Friday, November 17, 2006

Cool the earth targeted pollution

global warming

Michael Crichton State of Fear

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http://www.heartland.org/Article.cfm?artId=16260

This is not as silly as it appears. We need a shade from the sun's rays. Interesting concept.

Scientists: Pollution could combat global warming
POSTED: 8:22 a.m. EST, November 16, 2006


NAIROBI, Kenya (AP) -- Air pollution may be just the thing to fight global warming, some scientists say.

Prominent scientists, among them a Nobel laureate, said a layer of pollution deliberately spewed into the atmosphere could act as a "shade" from the sun's rays and help cool the planet.

Reaction to the proposal here at the annual U.N. conference on climate change is a mix of caution, curiosity and some resignation to such "massive and drastic" operations, as the chief U.N. climatologist describes them.

The Nobel Prize-winning scientist who first made the proposal is himself "not enthusiastic about it."

"It was meant to startle the policymakers," said Paul J. Crutzen, of Germany's Max Planck Institute for Chemistry. "If they don't take action much more strongly than they have in the past, then in the end we have to do experiments like this."

Serious people are taking Crutzen's idea seriously. This weekend at Moffett Field, California, NASA's Ames Research Center hosts a closed-door, high-level workshop on the global haze proposal and other "geoengineering" ideas for fending off climate change.

In Nairobi, meanwhile, hundreds of delegates were wrapping up a two-week conference expected to only slowly advance efforts to rein in greenhouse gases blamed for much of the 0.6-degree-Celsius (1-degree-Fahrenheit) rise in global temperatures in the past century.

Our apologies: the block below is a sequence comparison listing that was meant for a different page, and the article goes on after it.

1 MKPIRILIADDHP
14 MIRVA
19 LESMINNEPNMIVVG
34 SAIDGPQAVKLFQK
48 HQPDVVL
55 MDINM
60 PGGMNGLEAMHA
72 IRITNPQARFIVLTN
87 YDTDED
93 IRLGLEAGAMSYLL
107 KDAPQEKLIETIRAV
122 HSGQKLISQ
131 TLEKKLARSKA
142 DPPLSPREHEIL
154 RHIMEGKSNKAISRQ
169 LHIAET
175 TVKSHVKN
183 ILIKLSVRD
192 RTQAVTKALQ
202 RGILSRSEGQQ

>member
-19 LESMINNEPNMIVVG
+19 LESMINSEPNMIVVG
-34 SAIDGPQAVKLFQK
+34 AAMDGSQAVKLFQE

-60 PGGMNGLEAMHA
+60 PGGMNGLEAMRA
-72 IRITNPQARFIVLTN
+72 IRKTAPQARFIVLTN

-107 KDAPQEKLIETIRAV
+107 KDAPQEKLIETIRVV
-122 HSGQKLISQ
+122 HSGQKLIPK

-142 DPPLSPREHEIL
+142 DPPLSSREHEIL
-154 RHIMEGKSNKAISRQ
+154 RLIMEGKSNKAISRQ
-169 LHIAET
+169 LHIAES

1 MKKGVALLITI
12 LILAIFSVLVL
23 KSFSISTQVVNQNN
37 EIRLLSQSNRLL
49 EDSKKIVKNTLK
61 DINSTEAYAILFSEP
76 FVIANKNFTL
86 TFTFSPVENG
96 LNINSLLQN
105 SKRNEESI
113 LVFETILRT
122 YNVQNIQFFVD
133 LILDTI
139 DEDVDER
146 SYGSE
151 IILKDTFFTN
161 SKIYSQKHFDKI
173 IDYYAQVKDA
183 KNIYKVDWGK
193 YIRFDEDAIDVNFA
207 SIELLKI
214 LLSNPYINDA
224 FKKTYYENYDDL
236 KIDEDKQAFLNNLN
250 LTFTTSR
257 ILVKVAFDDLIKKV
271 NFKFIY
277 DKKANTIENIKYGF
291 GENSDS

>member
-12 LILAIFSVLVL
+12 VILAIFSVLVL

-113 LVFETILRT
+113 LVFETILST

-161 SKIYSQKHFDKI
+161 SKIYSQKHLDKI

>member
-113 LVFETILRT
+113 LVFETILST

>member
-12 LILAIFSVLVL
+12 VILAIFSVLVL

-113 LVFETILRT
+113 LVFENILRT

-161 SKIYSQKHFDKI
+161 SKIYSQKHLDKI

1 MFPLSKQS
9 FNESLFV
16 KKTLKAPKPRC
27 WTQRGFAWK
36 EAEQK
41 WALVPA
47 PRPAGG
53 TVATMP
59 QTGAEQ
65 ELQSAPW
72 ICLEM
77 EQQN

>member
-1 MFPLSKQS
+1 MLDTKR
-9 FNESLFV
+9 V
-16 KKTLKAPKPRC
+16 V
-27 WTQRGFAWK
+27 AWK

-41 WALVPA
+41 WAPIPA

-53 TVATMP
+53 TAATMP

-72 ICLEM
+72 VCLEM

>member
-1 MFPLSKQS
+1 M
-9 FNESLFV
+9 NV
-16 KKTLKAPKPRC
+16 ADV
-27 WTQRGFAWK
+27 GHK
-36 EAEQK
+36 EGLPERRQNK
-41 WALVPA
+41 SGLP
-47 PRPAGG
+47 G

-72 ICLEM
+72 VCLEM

The 1997 Kyoto Protocol requires modest emission cutbacks by industrial countries -- but not the United States, the biggest emitter of carbon dioxide and other heat-trapping gases, because it rejected Kyoto. Talks on what to do after Kyoto expires in 2012 are all but bogged down.
When he published his proposal in the journal Climatic Change in August, Crutzen cited a "grossly disappointing international political response" to warming.

The Dutch climatologist, awarded a 1995 Nobel in chemistry for his work uncovering the threat to Earth's atmospheric ozone layer, suggested that balloons bearing heavy guns be used to carry sulfates high aloft and fire them into the stratosphere.

While carbon dioxide keeps heat from escaping Earth, substances such as sulfur dioxide, a common air pollutant, reflect solar radiation, helping cool the planet.

Tom Wigley, a senior U.S. government climatologist, followed Crutzen's article with a paper of his own October 20 in the leading U.S. journal Science. Like Crutzen, Wigley cited the precedent of the huge volcanic eruption of Mount Pinatubo in the Philippines in 1991.

Pinatubo poured so much sulfurous debris into the stratosphere that it is believed it cooled the Earth by 0.5 degrees Celsius (0.9 degrees Fahrenheit) for about a year.

Wigley ran scenarios of stratospheric sulfate injection -- on the scale of Pinatubo's estimated 10 million tons of sulfur -- through supercomputer models of the climate, and reported that Crutzen's idea would, indeed, seem to work. Even half that amount per year would help, he wrote.

http://www.cnn.com/2006/TECH/science/11/16/smog.warming.ap/index.html

1 comment:

The Ripper said...

Here's an article on Prince Charles' recent green initiative. Kudos for him at least attempting to raise awareness of global warming...
www.minor-ripper.blogspot.com